"For his service to science, to education, and to our nation, we honor Dr. Seaborg's distinguished lifetime and will forever treasure his contributions to our institutions and to our lives. We who have been touched by his wisdom, his energy, and his tireless devotion to our profession will miss him."

Said University of California President Richard Atkinson, "Glenn Seaborg gave his magnificent intellect to the world and his heart and soul to the University of California. He once said that everything he had achieved in a lifetime of towering accomplishment he owed to his association with UC. Few universities have been given so much in return. As a Nobel Prize-winning scientist who revolutionized our understanding of matter, and as a superb professor, chancellor, laboratory leader, and champion of science education for generations of California's children, Dr. Seaborg has earned a proud and permanent place in the University's history. We will miss him deeply."

Said UC Berkeley Chancellor Robert M. Berdahl, "The world today has lost a great man of science. At the University of California, Berkeley, we have lost a revered member of our campus family. We cherished Glenn Seaborg, and we will miss him dearly. He embraced this place as his family, and for more than six decades he loved it as deeply as anyone could. Berkeley, in return, loved him with its whole heart."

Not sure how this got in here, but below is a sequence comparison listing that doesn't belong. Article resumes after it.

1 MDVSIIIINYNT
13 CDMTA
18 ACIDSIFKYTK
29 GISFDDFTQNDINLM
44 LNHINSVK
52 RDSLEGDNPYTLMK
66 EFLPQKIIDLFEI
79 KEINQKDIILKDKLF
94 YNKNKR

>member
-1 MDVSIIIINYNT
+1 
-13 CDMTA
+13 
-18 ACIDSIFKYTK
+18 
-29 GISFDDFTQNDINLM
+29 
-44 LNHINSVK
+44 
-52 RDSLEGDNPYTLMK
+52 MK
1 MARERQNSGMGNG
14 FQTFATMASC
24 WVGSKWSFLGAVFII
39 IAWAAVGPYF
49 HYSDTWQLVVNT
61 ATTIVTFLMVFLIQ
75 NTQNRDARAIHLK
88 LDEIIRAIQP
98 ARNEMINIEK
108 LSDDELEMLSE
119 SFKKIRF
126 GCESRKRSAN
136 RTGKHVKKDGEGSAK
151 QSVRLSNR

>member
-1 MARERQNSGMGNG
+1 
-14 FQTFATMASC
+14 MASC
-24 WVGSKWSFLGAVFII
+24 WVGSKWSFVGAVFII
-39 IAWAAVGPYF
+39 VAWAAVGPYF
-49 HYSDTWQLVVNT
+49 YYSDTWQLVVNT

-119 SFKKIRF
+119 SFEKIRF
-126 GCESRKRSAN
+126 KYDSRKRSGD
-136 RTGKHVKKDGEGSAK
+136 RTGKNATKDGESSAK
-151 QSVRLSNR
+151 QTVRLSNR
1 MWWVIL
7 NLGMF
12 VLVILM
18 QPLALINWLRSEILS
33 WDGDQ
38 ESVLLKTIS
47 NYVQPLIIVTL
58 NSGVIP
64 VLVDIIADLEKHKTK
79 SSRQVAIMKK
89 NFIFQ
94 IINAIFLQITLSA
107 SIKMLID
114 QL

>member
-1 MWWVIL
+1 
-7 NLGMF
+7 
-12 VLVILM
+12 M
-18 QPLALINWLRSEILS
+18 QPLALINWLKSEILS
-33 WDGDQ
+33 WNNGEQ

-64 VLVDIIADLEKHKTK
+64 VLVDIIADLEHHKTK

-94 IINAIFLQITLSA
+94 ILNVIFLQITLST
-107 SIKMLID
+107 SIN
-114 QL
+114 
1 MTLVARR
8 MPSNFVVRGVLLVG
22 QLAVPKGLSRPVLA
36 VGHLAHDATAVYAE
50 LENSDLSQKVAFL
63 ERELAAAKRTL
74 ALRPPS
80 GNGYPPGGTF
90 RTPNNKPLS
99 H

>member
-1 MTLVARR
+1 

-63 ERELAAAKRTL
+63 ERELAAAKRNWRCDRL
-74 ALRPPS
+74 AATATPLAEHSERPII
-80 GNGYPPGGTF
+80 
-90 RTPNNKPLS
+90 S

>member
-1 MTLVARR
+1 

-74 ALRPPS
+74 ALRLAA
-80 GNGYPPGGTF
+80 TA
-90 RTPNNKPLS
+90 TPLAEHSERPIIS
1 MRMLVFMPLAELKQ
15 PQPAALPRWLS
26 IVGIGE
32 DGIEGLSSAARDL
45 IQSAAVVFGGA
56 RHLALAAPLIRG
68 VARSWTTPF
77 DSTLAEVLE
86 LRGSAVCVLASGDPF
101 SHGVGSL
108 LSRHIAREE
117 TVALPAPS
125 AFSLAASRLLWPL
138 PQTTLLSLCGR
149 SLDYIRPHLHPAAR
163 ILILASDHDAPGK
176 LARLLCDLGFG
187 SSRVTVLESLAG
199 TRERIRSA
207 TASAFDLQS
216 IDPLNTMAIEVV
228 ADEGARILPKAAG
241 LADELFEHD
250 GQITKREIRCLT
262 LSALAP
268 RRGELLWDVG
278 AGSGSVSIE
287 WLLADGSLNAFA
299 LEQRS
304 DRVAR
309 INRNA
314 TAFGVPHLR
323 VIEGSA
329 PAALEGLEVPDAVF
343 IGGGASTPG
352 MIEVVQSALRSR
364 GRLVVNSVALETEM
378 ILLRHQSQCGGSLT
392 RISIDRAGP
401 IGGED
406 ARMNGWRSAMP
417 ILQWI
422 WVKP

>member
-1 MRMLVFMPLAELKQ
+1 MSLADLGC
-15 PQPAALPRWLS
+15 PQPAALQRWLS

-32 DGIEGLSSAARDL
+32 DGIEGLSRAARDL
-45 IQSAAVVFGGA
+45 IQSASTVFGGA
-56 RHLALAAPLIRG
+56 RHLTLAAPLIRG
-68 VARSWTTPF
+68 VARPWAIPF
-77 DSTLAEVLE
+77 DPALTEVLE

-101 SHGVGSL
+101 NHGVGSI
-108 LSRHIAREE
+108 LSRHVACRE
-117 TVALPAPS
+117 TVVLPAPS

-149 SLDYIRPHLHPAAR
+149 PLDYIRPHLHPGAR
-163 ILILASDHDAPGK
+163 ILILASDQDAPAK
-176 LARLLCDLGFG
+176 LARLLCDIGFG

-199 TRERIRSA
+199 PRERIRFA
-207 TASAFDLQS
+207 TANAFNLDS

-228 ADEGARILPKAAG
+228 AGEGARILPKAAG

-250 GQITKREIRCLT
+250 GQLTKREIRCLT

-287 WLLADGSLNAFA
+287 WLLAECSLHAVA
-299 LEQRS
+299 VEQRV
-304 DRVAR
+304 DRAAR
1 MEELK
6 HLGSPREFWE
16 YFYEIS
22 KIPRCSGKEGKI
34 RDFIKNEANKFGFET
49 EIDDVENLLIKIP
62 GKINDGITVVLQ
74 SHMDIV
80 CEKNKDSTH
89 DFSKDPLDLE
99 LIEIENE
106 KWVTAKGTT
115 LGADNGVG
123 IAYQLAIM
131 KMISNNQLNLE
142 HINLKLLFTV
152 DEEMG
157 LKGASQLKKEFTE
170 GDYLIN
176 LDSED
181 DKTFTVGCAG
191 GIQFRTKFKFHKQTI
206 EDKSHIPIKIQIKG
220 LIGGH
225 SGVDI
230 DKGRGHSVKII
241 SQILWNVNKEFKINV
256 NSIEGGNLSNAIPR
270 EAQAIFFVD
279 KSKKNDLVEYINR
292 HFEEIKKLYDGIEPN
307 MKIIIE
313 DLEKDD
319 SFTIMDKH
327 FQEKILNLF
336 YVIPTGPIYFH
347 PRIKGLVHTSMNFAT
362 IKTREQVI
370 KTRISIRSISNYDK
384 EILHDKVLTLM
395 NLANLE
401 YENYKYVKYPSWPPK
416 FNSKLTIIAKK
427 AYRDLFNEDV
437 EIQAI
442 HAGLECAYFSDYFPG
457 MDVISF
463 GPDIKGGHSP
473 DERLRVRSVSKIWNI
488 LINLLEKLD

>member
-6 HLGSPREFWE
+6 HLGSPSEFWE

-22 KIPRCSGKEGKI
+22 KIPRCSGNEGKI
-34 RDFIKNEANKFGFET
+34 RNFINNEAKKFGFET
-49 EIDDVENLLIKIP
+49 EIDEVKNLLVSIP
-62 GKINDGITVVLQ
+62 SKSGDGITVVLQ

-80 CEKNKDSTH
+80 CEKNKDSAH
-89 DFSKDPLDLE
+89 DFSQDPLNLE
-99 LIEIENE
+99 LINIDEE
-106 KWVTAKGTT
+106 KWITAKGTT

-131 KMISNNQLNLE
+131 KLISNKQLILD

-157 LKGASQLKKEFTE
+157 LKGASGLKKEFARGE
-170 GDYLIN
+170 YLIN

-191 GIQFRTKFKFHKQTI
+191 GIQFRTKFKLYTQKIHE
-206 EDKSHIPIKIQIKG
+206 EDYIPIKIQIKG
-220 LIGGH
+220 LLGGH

Seaborg had a long and distinguished career not only in science but in education and public service.

"I consider Glenn Seaborg, among all the faculty of the University of California, to be the most distinguished in all the four areas of excellence in which we judge faculty - research, teaching, university service and service to the country," said Clark Kerr, former president of the University of California and a long-time friend who nominated Seaborg to be UC Berkeley chancellor in 1958. "He was the best balanced, most distinguished faculty member at the most balanced distinguished university in the country."

Seaborg was born in 1912 in Ishpeming, Michigan. He received his B.A. from UCLA in 1934 and his Ph.D. in chemistry from UC Berkeley in 1937. His life-long association with the Lawrence Berkeley National Laboratory began in 1934 when, as a graduate student, he went to work at the UC Radiation Laboratory (the forerunner to LBNL). He joined the UC Berkeley faculty in 1939 and, following his time at the AEC helm, returned to Berkeley where he continued his search for new elements and isotopes.